As you can see here, I saw a sea of lily pads from the edge of the water.

My actual port-of-entry into this muck hole was straight ahead in the above picture and on the other side of the "jutty out thing."

The view was like the picture below, as far as the eye could see, with several large breaks and open spots, without flowers... and pretty, in a mucky way. With silt squishing underfoot - sometimes knee deep - I trudged on.

I was on that water for about an hour. Saw what looked like a crocodile. Maybe it was a gar? Maybe a long-necked turtle? Maybe a real friggin' crocodile? I approached.

Found it to be the part of the carp from about the shoulder to the snout as it gulped air.

I peppered tailers, gulpers and bubbles for the latter quarter-hour. Snags abounded with my double-fly rig, so I snipped off the back one and hooked FAR less pads. Had a couple investigators, but no baptisms.

Then, I blind cast to some bubbles. Stripping in slow, I hooked a lily pad. I kept tension, trying to remove the root hold. My heart started pounding as the familiar fluttering of a tail fin set action through the line and revealed the lily pad's true identity.

Oxygen starved. Well fed. This is what this fish had to deal with as it pulled. Runs were strong, but very brief. When I say it ripped line off, I mean it RIPPED line off, but for about 15 feet. After each, it would lumber around against the tension of my line.

I got it to hand and attempted to net, but it was too large in the shoulder. I got my hand around it and attempted a lift, but juggling the pole and watching for the hook caused just the right amount of shift in the fish, and it unbuttoned.

You skeptics may claim I didn't catch a carp this morning... but I had it in my hand. I was waist deep in nitrogen and phosphate rich, excrement smelling muck water and didn't want to chance more than the above on my cell phone. I promise I caught one, and I promise it was awesome.

Also, a word to the wise... fighting a carp around lily pads is tough. Make sure you angle well around those babies. Might as well wrap around a tree trunk on those larger ones.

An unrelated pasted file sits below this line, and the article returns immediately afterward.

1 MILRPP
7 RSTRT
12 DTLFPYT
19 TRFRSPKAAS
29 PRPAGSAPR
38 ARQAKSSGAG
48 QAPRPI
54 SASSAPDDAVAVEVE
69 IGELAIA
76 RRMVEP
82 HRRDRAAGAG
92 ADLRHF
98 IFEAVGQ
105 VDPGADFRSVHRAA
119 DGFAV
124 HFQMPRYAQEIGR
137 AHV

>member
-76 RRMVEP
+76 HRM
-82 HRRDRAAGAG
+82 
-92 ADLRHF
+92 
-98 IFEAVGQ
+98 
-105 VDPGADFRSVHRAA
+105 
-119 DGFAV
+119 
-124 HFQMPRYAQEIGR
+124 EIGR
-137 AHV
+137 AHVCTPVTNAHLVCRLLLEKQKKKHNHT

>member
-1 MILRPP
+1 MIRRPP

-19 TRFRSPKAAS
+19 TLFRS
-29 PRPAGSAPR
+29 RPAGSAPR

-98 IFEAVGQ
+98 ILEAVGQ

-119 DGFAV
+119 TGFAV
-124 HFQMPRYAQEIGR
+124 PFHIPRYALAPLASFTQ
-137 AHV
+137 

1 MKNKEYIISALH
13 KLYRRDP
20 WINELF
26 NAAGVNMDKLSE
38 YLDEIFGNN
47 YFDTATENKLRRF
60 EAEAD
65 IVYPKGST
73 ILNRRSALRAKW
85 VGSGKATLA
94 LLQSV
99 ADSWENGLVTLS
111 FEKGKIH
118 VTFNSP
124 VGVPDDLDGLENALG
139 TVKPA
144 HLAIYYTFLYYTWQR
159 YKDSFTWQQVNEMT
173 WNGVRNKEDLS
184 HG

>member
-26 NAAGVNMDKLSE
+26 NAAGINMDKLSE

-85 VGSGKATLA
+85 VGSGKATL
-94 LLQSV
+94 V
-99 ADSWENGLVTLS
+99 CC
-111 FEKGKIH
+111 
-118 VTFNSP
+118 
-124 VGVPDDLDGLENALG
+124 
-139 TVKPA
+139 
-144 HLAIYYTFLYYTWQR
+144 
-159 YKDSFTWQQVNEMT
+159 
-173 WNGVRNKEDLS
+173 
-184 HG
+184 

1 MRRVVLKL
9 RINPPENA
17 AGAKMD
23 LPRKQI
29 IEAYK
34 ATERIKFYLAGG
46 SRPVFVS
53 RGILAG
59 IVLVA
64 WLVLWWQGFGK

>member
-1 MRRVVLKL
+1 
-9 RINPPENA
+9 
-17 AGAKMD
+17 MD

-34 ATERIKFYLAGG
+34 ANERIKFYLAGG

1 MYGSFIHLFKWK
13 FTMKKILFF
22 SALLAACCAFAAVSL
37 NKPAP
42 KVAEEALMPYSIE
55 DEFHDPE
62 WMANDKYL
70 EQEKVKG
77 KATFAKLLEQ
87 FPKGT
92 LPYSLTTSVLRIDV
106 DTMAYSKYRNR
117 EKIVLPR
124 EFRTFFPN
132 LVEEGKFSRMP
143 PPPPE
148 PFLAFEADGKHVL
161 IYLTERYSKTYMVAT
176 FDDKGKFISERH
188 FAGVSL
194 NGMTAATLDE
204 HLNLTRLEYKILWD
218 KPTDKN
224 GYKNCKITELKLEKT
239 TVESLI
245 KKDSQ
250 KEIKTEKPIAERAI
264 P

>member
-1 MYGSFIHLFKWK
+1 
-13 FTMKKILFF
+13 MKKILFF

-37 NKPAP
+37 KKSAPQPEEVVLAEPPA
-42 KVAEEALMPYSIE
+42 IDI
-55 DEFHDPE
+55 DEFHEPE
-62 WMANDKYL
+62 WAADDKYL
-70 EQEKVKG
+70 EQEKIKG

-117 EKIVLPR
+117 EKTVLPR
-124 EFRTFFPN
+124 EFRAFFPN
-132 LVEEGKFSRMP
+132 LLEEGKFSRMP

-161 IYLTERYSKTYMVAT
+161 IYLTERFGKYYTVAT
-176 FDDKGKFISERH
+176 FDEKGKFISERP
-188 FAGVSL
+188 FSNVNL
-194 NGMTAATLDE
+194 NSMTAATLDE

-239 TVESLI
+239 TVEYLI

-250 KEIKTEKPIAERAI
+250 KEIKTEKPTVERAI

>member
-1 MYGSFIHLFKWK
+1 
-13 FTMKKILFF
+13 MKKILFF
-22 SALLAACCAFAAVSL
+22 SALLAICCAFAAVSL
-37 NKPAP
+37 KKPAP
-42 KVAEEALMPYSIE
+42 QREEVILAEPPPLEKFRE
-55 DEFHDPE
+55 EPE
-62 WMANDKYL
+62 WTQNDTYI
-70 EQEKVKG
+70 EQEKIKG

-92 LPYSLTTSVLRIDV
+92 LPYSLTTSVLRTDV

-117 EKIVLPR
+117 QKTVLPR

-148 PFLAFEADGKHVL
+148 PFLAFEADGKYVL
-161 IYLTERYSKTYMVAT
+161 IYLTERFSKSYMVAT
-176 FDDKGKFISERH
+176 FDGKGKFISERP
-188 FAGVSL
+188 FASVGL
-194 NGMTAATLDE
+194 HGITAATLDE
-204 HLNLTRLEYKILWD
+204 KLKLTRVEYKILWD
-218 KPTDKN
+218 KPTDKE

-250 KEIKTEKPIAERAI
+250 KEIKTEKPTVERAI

Again, those little things we're blessed with in answer to our prayers seem so insignificant. I do believe we have a Father that cares. Heck, if my daughter says she wants to catch a fish, you better believe I'm doing everything I can to help them. (John 21:6)

Tight lines. I know I had some!

Tuesday, July 23, 2013

A Site for Grandpappy Glasses

I'm starting to understand the need for good optics. This is crazy!

It was about 6:30 when I made it out to Big Lake a couple weeks ago to look for carp. I headed for the spot by the railroad tracks pictured here. There was something wrong. The distance between the weeds and the water had gotten wide.

This was a view from about 100 yards from the road looking north on that first picture linked in the article.

This is a picture of a small area where water was seeping in from the main body of Big Lake. I'm facing East.

The level of the water was way low. This made me excited, because it bode well for visibility. (I don't have my grandpappy glasses yet.) If I can see a tail fin, I can guess on where the head is.

Saw a lot of fins, but I was mistaken on  what they were, for the most part. A couple were golden beauties, but with globs of catfish fry near shore, other fins were other fish.

Alas, the carp didn't want to play that day, but the gar sure did!

Foul-hooked in the back. Woops!
Legitimately pursued and ate the fly. Because of the construction of its jaw, they are nearly impossible to hook. It came in because it didn't want to let go.
Last and largest of the day. Also not foul-hooked.
Not much to a gar as far as fight. Big and floppy like a pike, but not near as energetic. Hooked into a monster at one point, but they just feel like wavy logs moving through the water. The smaller ones like to run for a little bit.